Posts tagged the camino provides
Day 32: Palas de Rey to Ribadiso aka Pulpo Fresco

Upon leaving our ´hotel,´we located a bar to have coffee and zummo OJ.  It wasn´t raining until about 10 minutes into our trail.  Having a cold, this really put a damper on things (no pun intended).  Luckily we had stopped at a pharmacy were I was able to get some herbal medicine.  I was also able to get a refill on my prescriptions I had on me.  Why is the US Healthcare system as corrupt as it is?  For example, I got 30 Tramadol tablets for 5 euros without a prescription or insurance.  Must be nice, Europe.  Must be real nice. Unfortunately, no Z-pack without a prescription. 

Read More
Day 31: Portomarin to Palas de Rey aka It was all a Fog

Woke up with achy muscles and a sore throat... I guess the patio wasn´t as warm as I had perceived it to be last night.  I´m surprised I have held out without getting sick for this long, so I can´t really complain.  It´s really only a few more days until we reach Santiago.  We again declined the 8 euro a person buffet at this new hotel, and opted for just coffee.  It was foggy beyond belief outside, and you couldn´t see more than 100 ft in front of you. This made what seemed to be the hundreds of new pilgrims following us look like zombies protruding from out of the fog.  The fog also gave the lost city of the river an even more eerie vibe.  

Read More
Day 26: Ponferrada to Villafranca de Bierzo aka "A farmer doesn't eat what he doesn't know"

I had some coffee, OJ and the rest of the gluten-free bread I was given for free yesterday. It was surprisingly not that cold outside and the weather report said no rain, but the gray colored clouds seemed to think otherwise. I don’t trust meteorologists.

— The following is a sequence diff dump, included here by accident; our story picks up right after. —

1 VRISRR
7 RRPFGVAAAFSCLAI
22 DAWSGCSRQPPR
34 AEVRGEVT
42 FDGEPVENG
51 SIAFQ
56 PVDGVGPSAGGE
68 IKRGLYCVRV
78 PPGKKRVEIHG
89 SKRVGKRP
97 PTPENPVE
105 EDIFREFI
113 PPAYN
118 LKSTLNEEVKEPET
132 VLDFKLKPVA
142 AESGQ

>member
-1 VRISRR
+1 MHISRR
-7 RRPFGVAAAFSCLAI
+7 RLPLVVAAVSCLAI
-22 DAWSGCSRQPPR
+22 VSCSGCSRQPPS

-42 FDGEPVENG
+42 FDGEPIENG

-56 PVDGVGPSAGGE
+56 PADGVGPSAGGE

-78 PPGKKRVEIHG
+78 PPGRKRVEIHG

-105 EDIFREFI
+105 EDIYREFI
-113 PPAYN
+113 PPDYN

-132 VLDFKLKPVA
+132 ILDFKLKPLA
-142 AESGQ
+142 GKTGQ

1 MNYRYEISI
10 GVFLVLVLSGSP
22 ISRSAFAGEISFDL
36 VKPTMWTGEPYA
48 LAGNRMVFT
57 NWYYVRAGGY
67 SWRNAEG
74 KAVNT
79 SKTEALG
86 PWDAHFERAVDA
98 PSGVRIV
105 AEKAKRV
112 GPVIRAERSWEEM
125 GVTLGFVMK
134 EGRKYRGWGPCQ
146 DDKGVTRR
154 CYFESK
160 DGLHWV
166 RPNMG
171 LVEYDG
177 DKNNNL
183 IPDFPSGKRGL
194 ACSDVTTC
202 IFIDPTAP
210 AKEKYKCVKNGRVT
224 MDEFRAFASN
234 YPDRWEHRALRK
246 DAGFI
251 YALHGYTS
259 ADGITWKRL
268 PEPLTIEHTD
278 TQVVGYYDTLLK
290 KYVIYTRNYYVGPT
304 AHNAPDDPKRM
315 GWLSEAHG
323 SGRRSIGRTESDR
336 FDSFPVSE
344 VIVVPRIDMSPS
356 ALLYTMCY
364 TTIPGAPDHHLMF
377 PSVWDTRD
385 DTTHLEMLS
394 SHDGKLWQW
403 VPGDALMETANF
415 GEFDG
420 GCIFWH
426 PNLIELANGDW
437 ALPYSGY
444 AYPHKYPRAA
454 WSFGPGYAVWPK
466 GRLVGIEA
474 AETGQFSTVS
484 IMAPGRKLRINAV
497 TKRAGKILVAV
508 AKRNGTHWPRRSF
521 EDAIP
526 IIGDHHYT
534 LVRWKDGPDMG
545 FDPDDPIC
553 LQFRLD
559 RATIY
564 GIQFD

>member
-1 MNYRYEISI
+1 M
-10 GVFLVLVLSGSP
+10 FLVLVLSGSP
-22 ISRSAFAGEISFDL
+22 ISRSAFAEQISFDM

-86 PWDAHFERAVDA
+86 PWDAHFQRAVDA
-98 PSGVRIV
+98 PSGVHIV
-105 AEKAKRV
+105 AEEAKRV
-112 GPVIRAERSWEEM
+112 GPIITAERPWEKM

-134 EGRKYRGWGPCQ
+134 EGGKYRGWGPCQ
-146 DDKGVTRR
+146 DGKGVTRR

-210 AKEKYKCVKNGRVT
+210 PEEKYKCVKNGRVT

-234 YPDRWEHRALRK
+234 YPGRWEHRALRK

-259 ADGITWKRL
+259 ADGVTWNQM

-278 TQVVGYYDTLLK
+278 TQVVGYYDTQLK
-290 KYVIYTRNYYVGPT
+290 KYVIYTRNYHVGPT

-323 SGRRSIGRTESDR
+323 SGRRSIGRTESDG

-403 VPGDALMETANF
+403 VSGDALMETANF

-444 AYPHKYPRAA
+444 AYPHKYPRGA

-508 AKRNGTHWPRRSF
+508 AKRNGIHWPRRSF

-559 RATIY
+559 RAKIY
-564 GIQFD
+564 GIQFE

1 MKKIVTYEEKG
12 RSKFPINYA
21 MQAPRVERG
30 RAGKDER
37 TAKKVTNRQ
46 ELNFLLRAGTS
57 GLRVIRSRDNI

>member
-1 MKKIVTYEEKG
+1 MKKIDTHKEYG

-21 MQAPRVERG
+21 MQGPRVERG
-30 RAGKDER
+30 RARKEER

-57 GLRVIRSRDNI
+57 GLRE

Read More
Day 24: Rabanal to Acebo aka Mad Cow(s)

Once again, we were awoken by church bells at 7 AM (I’m glad they have not one, but three churches for a town of less than 50). Really though, how have people not made any complaints about this? Breakfast was five euros and I would’ve paid five euros to get back my untainted taste buds. I was initially stoked to hear that that they had gluten-free bread, but it turned out to be as old as the Roman remains in town. I swear it may, or may not have had mold on it. Luckily, I still had day-old toasted bread from Astorga yesterday that I saved in case of emergency. I suppose this was an emergency.

Read More
Day 23: Astorga to Rabanal aka Church Bells

The church bells made it impossible to continue sleeping in our wonderful, warm and comfy beds. How are people in these towns 'ok' with church bells going off until midnight and then waking up you up again at 7 AM? Seven hour of silent sleep isn't enough. We barely made it outside before hitting a wall of 1°C cold fog, forcing us to throw on more layers. The fog gave the city this eerie vibe we weren’t accustomed to. We decided to stop at the café for coffee and OJ, and toast (the gluten-free bread I purchased yesterday). We then went to the cathedral where mass was taking place, and took pictures realizing later that there was a poster with a camera crossed off in the front. Sorry Jesus.

Read More
Day 19: Sahugun to Leon aka “Sin dolor, no hay Camino”

At 6:30 AM we were awoken by the sound of loud church bells. I suppose it was time to rise for the The Last Breakfast... Ha! After packing up our belongings, we headed to the comedor, where we found Bridgette. She told us how the head nun yelled at her this morning for apparently leaving her bathroom light on all night, and thus wasting energy. “I don’t know how she knew I had left it on? I need it for when I use the restroom at night and can’t see.” We exchanged our own nun-run ins. I informed the nun I was allergic to gluten yesterday, so I had a banana and yogurt awaiting my arrival, while the others had plastic wrapped pastries. We paid €3 each for this feast, since we’re all told that nothing else would be open at this time (7:15 AM). Have I mentioned that sunrise isn’t until 8:30 AM here? So it's pretty dark when we begin walking.

Read More
Day 18: Terradillos de los Templarios to Sahugun aka The Camino Ghost